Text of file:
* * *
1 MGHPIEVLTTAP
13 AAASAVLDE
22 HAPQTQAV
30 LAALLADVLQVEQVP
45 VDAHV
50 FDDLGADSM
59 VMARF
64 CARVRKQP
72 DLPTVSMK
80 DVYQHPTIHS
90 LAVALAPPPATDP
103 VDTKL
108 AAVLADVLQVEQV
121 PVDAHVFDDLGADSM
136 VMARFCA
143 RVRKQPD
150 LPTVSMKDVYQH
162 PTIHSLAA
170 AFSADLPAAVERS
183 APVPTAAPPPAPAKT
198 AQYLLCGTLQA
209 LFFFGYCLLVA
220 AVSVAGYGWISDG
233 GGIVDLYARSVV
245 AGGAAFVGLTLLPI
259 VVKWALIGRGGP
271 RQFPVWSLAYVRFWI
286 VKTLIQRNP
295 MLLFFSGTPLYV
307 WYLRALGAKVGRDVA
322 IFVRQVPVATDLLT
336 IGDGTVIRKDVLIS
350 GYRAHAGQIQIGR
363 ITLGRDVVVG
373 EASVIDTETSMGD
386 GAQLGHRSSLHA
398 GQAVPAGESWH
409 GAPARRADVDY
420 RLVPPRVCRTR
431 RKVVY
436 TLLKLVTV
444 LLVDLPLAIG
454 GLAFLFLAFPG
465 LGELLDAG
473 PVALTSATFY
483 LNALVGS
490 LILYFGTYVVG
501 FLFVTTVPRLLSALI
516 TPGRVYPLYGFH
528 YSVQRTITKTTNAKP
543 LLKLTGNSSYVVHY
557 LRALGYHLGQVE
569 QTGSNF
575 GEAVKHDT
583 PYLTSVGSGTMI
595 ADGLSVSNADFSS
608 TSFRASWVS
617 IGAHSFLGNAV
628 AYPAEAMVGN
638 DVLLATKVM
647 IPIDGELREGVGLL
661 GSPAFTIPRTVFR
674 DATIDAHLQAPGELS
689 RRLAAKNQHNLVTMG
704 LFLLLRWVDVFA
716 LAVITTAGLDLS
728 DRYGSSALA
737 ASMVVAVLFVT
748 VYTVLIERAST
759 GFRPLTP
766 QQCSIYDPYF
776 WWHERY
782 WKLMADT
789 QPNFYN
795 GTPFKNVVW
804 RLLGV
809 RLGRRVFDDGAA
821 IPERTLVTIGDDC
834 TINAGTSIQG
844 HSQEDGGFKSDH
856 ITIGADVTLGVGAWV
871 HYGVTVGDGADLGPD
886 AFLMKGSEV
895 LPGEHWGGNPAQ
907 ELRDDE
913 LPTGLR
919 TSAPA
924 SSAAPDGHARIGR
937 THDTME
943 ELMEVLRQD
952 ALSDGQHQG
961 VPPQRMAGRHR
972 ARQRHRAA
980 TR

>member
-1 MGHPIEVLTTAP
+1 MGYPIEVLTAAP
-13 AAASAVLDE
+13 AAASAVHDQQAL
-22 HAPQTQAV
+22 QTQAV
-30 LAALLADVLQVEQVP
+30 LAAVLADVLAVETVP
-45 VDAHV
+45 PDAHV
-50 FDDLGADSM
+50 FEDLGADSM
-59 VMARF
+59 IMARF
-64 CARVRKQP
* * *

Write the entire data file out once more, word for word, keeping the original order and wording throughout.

1 MGHPIEVLTTAP
13 AAASAVLDE
22 HAPQTQAV
30 LAALLADVLQVEQVP
45 VDAHV
50 FDDLGADSM
59 VMARF
64 CARVRKQP
72 DLPTVSMK
80 DVYQHPTIHS
90 LAVALAPPPATDP
103 VDTKL
108 AAVLADVLQVEQV
121 PVDAHVFDDLGADSM
136 VMARFCA
143 RVRKQPD
150 LPTVSMKDVYQH
162 PTIHSLAA
170 AFSADLPAAVERS
183 APVPTAAPPPAPAKT
198 AQYLLCGTLQA
209 LFFFGYCLLVA
220 AVSVAGYGWISDG
233 GGIVDLYARSVV
245 AGGAAFVGLTLLPI
259 VVKWALIGRGGP
271 RQFPVWSLAYVRFWI
286 VKTLIQRNP
295 MLLFFSGTPLYV
307 WYLRALGAKVGRDVA
322 IFVRQVPVATDLLT
336 IGDGTVIRKDVLIS
350 GYRAHAGQIQIGR
363 ITLGRDVVVG
373 EASVIDTETSMGD
386 GAQLGHRSSLHA
398 GQAVPAGESWH
409 GAPARRADVDY
420 RLVPPRVCRTR
431 RKVVY
436 TLLKLVTV
444 LLVDLPLAIG
454 GLAFLFLAFPG
465 LGELLDAG
473 PVALTSATFY
483 LNALVGS
490 LILYFGTYVVG
501 FLFVTTVPRLLSALI
516 TPGRVYPLYGFH
528 YSVQRTITKTTNAKP
543 LLKLTGNSSYVVHY
557 LRALGYHLGQVE
569 QTGSNF
575 GEAVKHDT
583 PYLTSVGSGTMI
595 ADGLSVSNADFSS
608 TSFRASWVS
617 IGAHSFLGNAV
628 AYPAEAMVGN
638 DVLLATKVM
647 IPIDGELREGVGLL
661 GSPAFTIPRTVFR
674 DATIDAHLQAPGELS
689 RRLAAKNQHNLVTMG
704 LFLLLRWVDVFA
716 LAVITTAGLDLS
728 DRYGSSALA
737 ASMVVAVLFVT
748 VYTVLIERAST
759 GFRPLTP
766 QQCSIYDPYF
776 WWHERY
782 WKLMADT
789 QPNFYN
795 GTPFKNVVW
804 RLLGV
809 RLGRRVFDDGAA
821 IPERTLVTIGDDC
834 TINAGTSIQG
844 HSQEDGGFKSDH
856 ITIGADVTLGVGAWV
871 HYGVTVGDGADLGPD
886 AFLMKGSEV
895 LPGEHWGGNPAQ
907 ELRDDE
913 LPTGLR
919 TSAPA
924 SSAAPDGHARIGR
937 THDTME
943 ELMEVLRQD
952 ALSDGQHQG
961 VPPQRMAGRHR
972 ARQRHRAA
980 TR

>member
-1 MGHPIEVLTTAP
+1 MGYPIEVLTAAP
-13 AAASAVLDE
+13 AAASAVHDQQAL
-22 HAPQTQAV
+22 QTQAV
-30 LAALLADVLQVEQVP
+30 LAAVLADVLAVETVP
-45 VDAHV
+45 PDAHV
-50 FDDLGADSM
+50 FEDLGADSM
-59 VMARF
+59 IMARF
-64 CARVRKQP